In 1985 I lived in Germany for five weeks. This was part of an exchange program (of sorts) that took one or two high-school students from each US state. Four with a host family, the Gschwendtners, in Nurnberg. Then for the final week we went and toured West Berlin.
The trick is that to go there, we took a train, which necessarily involved traveling through East Germany.
At the border the train stopped to be inspected. Several East German guards came aboard to check everyone’s passports. Steeped in cold war rhetoric as we were, we were (at least most of us) utterly petrified by these nine-foot-tall, trench-coated, gun-toting Communist monsters.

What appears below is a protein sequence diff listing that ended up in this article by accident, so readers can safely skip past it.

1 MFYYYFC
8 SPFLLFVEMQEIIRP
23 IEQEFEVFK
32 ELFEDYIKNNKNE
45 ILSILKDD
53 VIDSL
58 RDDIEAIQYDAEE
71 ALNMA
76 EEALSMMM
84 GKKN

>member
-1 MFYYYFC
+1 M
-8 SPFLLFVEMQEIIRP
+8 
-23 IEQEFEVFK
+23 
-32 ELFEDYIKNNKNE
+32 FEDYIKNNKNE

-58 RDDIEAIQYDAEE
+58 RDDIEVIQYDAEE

I was 18. The guy sitting next to me was a 16-year-old sophomore. And as such, he didn’t qualify as an adult under East Germany’s border-crossing rules – so the guard arbitrarily assigned him to me.
Thus I have a visa stamped in my old passport indicating that at this tender age, I crossed into East Germany “mit einem Kind” (with one child).
Did the guard wink at this notion? I’ll never know for sure, but that’s how I remember it.